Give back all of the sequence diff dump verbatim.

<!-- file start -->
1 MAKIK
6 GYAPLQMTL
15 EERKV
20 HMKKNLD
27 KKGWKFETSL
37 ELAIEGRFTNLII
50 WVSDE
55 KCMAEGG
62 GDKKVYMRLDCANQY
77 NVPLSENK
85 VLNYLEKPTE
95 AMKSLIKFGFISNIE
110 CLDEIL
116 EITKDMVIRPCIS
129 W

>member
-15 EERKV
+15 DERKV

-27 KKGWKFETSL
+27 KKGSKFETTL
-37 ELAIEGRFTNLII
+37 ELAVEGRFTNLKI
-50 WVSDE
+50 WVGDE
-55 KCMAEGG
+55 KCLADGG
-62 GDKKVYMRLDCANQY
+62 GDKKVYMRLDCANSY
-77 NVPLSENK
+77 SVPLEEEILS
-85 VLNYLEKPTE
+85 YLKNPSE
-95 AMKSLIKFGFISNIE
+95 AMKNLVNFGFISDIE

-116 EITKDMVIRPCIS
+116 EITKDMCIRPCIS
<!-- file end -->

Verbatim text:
1 MAKIK
6 GYAPLQMTL
15 EERKV
20 HMKKNLD
27 KKGWKFETSL
37 ELAIEGRFTNLII
50 WVSDE
55 KCMAEGG
62 GDKKVYMRLDCANQY
77 NVPLSENK
85 VLNYLEKPTE
95 AMKSLIKFGFISNIE
110 CLDEIL
116 EITKDMVIRPCIS
129 W

>member
-15 EERKV
+15 DERKV

-27 KKGWKFETSL
+27 KKGSKFETTL
-37 ELAIEGRFTNLII
+37 ELAVEGRFTNLKI
-50 WVSDE
+50 WVGDE
-55 KCMAEGG
+55 KCLADGG
-62 GDKKVYMRLDCANQY
+62 GDKKVYMRLDCANSY
-77 NVPLSENK
+77 SVPLEEEILS
-85 VLNYLEKPTE
+85 YLKNPSE
-95 AMKSLIKFGFISNIE
+95 AMKNLVNFGFISDIE

-116 EITKDMVIRPCIS
+116 EITKDMCIRPCIS